Sophomores providing nice complement to upperclassmen

By Steve Sell
October 14, 2015

Tyson Stites opened last Friday’s McPherson High football game at Winfield by returning the opening kickoff 93 yards for a touchdown. He then kicked the point after, his first of many on the night.

Moments later, defensive end Wyatt Seidl scooped up a fumble and roared into the end zone to make it 13-0. Before the first quarter was mercifully over, Austen Hunt scored as part of a 27-0 Bullpup explosion.

In the second half, Drew Labertew lofted a 48-yard TD pass to Thomas Diggs, who bounced off several Viking would-be tacklers like a pinball. Finally, the icing on the cake was contributed by Andrew Powell on a slashing TD scamper as the final score reached 61-0.

What do all these players have in common? 

They’re all sophomores.

And don’t forget, 10th-grader Jayse Alexander was coming off a game against El Dorado in which he totaled 16 tackles, but the front line was making so many plays in front of him Friday that he seldom got a chance to join the party. 

All-in-all, about a dozen sophomores have made their mark at some point in the season. They are a perfect complement to the senior and junior classes, who are still the leaders of this team, and providing leadership and encouragement to the neophytes.

That’s why I find myself with one eye on this year and another looking anxiously ahead to next year. Sure, there’s still a lot of football to be played this season, hopefully into the playoffs. Granted, MHS is going to have to knock off at least one current 6-0 team to advance (Abilene and Buhler are both undefeated), and never discount Hays, even though the Indians have struggled this year in the PAD era (Post Alex Delton).

MHS coach Jace Pavlovich said before the season that his sophomore class would have to step up, but I don’t think he ever imagined it would be to this extent. It has really helped on the defensive side, where in the Augusta game at least six or seven were on the field in crunch time due in part to injuries.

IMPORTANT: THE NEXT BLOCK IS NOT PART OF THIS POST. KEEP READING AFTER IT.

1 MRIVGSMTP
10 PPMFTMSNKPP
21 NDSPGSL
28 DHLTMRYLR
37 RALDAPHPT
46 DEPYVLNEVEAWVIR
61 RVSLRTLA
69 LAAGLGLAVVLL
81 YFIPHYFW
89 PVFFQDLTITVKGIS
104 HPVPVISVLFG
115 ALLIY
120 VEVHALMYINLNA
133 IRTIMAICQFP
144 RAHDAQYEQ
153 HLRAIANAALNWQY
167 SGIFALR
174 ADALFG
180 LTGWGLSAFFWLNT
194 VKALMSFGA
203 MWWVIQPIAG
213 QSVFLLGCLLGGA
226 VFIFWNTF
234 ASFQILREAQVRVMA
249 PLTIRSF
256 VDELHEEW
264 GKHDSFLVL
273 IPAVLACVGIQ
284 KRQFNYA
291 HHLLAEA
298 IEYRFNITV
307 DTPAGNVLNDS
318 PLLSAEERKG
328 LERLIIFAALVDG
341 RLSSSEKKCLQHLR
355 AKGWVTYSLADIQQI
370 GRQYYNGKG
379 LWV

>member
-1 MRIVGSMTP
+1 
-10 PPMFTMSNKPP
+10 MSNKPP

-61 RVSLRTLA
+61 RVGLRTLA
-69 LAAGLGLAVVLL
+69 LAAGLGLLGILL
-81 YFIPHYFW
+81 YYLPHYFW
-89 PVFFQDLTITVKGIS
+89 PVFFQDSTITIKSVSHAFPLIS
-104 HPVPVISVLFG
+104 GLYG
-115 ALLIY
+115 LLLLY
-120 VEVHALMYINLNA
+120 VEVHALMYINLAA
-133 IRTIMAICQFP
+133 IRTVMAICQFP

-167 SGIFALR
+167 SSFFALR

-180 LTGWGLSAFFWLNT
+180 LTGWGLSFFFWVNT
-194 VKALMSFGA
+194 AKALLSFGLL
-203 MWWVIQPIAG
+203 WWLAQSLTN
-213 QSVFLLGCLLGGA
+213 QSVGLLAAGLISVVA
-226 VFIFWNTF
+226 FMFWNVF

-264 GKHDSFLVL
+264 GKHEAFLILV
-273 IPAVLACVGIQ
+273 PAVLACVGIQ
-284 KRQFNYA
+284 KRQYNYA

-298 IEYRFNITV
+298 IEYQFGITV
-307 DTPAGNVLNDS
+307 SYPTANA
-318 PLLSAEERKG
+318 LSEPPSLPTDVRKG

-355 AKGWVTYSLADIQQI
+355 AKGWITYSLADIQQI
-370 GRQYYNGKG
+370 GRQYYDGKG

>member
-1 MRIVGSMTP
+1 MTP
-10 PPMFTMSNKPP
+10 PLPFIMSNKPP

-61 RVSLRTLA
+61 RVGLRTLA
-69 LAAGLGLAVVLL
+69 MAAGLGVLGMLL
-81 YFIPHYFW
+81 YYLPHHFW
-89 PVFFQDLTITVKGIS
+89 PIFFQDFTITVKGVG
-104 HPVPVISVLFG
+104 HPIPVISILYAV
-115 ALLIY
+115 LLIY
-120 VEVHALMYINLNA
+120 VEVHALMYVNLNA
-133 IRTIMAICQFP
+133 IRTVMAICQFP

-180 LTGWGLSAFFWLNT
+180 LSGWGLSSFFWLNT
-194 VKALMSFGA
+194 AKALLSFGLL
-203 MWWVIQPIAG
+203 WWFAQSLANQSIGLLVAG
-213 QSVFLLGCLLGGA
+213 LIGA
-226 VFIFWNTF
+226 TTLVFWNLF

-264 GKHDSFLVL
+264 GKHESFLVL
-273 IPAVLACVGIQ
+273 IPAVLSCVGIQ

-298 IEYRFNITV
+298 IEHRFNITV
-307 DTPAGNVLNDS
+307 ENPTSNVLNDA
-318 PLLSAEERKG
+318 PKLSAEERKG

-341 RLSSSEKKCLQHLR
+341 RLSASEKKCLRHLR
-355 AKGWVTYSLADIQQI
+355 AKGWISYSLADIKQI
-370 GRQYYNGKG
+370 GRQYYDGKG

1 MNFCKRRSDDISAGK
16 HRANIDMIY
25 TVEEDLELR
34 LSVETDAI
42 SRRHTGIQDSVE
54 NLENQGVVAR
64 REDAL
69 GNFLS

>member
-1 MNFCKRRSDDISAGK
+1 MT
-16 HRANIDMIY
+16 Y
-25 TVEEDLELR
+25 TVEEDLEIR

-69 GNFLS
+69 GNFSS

This group is no stranger to success. As eighth-graders, they tore through their schedule allowing only one touchdown in seven games. That was back in the day when there were 50 players on the team, though the class has been halved over the last two years. They have encountered very little resistance, except last year from Buhler. 

Seidl and Stites have been there from Day 1 against Salina South, and Labertew would have been if not for a back injury that kept him out until Week 4. Alexander burst on to the scene when Klayton Goering and Britton Bate went down with injuries and now that both are back, that has made the MHS defense even stronger. Hunt has been a revelation at running back, going over the 70-yard mark each of the last three weeks to take the load off senior workhorse Noah Jirgens, who was on pace for about 270 carries after three weeks. He actually was rested against Winfield as he had a tender ankle, but the way Hunt and Powell filled in, along with Goering, he was able to rest his body for the stretch run.

Diggs is going to see more and more time now with Luke Stucky moving from tight end to tackle. He gives the Bullpups some speed at tight end and the ability to get downfield.

Except for Spenser Wine, gone for the year after shoulder surgery, the Bullpups are about as healthy as they’re going to be. They’ve still got some bruised players, but are mostly stocked for the stretch run, which begins on Friday. MHS has made the playoffs nine years in a row and while it’s thought to be the third-best team in the district this year, don’t forget that’s what most thought last year when it went through the three games unscathed, including wins over ranked teams Buhler and Hays.